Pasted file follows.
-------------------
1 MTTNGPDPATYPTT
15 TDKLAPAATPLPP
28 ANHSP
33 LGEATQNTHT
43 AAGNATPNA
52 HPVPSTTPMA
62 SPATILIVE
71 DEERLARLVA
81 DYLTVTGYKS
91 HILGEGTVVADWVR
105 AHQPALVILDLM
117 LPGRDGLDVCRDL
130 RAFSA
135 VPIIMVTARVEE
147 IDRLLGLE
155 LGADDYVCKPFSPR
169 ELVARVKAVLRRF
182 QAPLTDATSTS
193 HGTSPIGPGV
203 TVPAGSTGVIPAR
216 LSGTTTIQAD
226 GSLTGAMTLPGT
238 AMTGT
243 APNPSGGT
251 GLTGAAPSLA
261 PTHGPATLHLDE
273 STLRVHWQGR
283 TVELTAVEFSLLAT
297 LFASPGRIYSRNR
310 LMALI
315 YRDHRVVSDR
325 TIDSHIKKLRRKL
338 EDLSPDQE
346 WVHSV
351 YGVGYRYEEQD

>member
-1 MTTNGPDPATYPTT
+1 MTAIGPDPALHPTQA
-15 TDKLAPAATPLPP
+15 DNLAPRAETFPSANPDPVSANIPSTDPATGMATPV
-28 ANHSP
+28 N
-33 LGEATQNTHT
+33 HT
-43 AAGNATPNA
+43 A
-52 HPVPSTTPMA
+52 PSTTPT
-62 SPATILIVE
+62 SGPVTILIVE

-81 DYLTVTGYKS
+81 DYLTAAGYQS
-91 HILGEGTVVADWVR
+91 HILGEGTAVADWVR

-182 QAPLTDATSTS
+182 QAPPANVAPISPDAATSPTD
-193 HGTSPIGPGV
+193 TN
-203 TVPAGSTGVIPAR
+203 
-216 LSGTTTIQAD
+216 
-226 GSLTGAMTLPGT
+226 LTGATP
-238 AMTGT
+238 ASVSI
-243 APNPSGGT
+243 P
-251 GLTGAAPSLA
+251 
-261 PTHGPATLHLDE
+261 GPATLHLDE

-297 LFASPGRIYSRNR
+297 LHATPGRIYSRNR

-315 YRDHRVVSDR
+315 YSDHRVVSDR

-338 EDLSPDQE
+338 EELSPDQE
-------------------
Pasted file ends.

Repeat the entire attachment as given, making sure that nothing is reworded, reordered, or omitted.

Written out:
1 MTTNGPDPATYPTT
15 TDKLAPAATPLPP
28 ANHSP
33 LGEATQNTHT
43 AAGNATPNA
52 HPVPSTTPMA
62 SPATILIVE
71 DEERLARLVA
81 DYLTVTGYKS
91 HILGEGTVVADWVR
105 AHQPALVILDLM
117 LPGRDGLDVCRDL
130 RAFSA
135 VPIIMVTARVEE
147 IDRLLGLE
155 LGADDYVCKPFSPR
169 ELVARVKAVLRRF
182 QAPLTDATSTS
193 HGTSPIGPGV
203 TVPAGSTGVIPAR
216 LSGTTTIQAD
226 GSLTGAMTLPGT
238 AMTGT
243 APNPSGGT
251 GLTGAAPSLA
261 PTHGPATLHLDE
273 STLRVHWQGR
283 TVELTAVEFSLLAT
297 LFASPGRIYSRNR
310 LMALI
315 YRDHRVVSDR
325 TIDSHIKKLRRKL
338 EDLSPDQE
346 WVHSV
351 YGVGYRYEEQD

>member
-1 MTTNGPDPATYPTT
+1 MTAIGPDPALHPTQA
-15 TDKLAPAATPLPP
+15 DNLAPRAETFPSANPDPVSANIPSTDPATGMATPV
-28 ANHSP
+28 N
-33 LGEATQNTHT
+33 HT
-43 AAGNATPNA
+43 A
-52 HPVPSTTPMA
+52 PSTTPT
-62 SPATILIVE
+62 SGPVTILIVE

-81 DYLTVTGYKS
+81 DYLTAAGYQS
-91 HILGEGTVVADWVR
+91 HILGEGTAVADWVR

-182 QAPLTDATSTS
+182 QAPPANVAPISPDAATSPTD
-193 HGTSPIGPGV
+193 TN
-203 TVPAGSTGVIPAR
+203 
-216 LSGTTTIQAD
+216 
-226 GSLTGAMTLPGT
+226 LTGATP
-238 AMTGT
+238 ASVSI
-243 APNPSGGT
+243 P
-251 GLTGAAPSLA
+251 
-261 PTHGPATLHLDE
+261 GPATLHLDE

-297 LFASPGRIYSRNR
+297 LHATPGRIYSRNR

-315 YRDHRVVSDR
+315 YSDHRVVSDR

-338 EDLSPDQE
+338 EELSPDQE